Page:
The ample medullar bone spaces of children favor infection dissemination. In rare situations, bacteria and their toxic products that enter the trabecular bone in the interradicular area of primary teeth2020. Tannure PN, Barcelos R, Portela MB, Gleiser R, Primo LG. Histopathologic and SEM analysis of primary teeth with pulp-ectomy failure. Oral Surg Oral Med Oral Pathol Oral Radiol Endod. 2009 Jul;108(1):e29-33. and induce acute inflammation and pus formation2121. Nair PN. Pathogenesis of apical periodontitis and the causes of endodontic failures. Crit Rev Oral Biol Med. 2004 Nov 1;15(6):348-81. might lead to a spread of these dental abscesses, threatening the life of the child. Another and more likely consequence of pulp necrosis in primary teeth is that these infections may potentially affect the permanent tooth germ.2222. Cordeiro MM, Rocha MJ. The effects of periradicular inflamation and infection on a primary tooth and permanent successor. J Clin Pediatr Dent. 2005 Spring;29(3):193-200. In the present study, no statistical association was found between specific species and the presence of radiolucent interradicular areas. When analyzing 79 patients with infected primary teeth, Cogulu et al. 55. Cogulu D, Uzel A, Oncag O, Eronat C. PCR-based identification of selected pathogens associated with endodontic infections in deciduous and permanent teeth. Oral Surg Oral Med Oral Pathol Oral Radiol Endod. 2008 Jun;106(3):443-9. found that T. denticola and E. faecalis are highly associated with periapical radiolucency. These differences in results could be attributed to sample size. Furthermore, in cases with interradicular radiolucency in the present study, P. gingivalis was found in five PC and nine RC samples, and P. nigrescens was found in six PC and eight RC samples. The pathogenesis of these species, especially when associated with other anaerobes, may influence bone loss in the interradicular area.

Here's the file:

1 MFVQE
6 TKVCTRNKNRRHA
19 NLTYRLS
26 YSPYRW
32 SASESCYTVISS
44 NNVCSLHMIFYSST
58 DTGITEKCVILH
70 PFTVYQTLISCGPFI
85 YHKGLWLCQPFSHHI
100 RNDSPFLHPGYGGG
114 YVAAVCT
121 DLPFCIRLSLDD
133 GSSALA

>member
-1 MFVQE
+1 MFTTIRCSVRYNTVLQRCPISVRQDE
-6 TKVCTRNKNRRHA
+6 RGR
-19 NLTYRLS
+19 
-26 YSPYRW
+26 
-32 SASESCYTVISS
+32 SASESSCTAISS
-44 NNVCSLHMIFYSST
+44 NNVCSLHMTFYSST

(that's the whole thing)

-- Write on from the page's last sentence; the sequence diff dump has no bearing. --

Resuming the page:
Conclusion

The role of bacteria in lesion pathogenesis is undeniable, although modern diagnostic techniques have not identified a single causative pathogen. The results suggest a high bacterial heterogeneity among PCs and RCs. Strict anaerobes were frequently detected in PC and RC samples, but specific anaerobic species were not associated with interradicular radiolucent lesions or other signs and symptoms of infection. Therefore, studies comprising a larger number of cases and a wider range of species are necessary to investigate these associations.

Acknowledgements

We would like to thank the CCDB - Pelotas Dental School, Federal University of Pelotas and CNPq (483809/2007-1).

References

  • 1
    Tani-Ishii N, Wang CY, Tanner A, Stashenko P. Changes in root canal microbiota during the development of rat periapical lesions. Oral Microbiol Immunol. 1994 Jun;9(3):129-35.
  • 2
    Toyoshima Y, Fukushima H, Inoue JI, Sasaki Y, Yamamoto K, Katao H, et al. [A bacteriological study of periapical pathosis on deciduous teeth]. Shoni Shikagaku Zasshi. 1988;26(3):449-58. Japanese.
  • 3
    Wrbas KT, Kielbassa AM, Hellwig E. Microscopic studies of accessory canals in primary molar furcations. ASDC J Dent Child. 1997 Mar-Apr; 64(2):118-22.
  • 4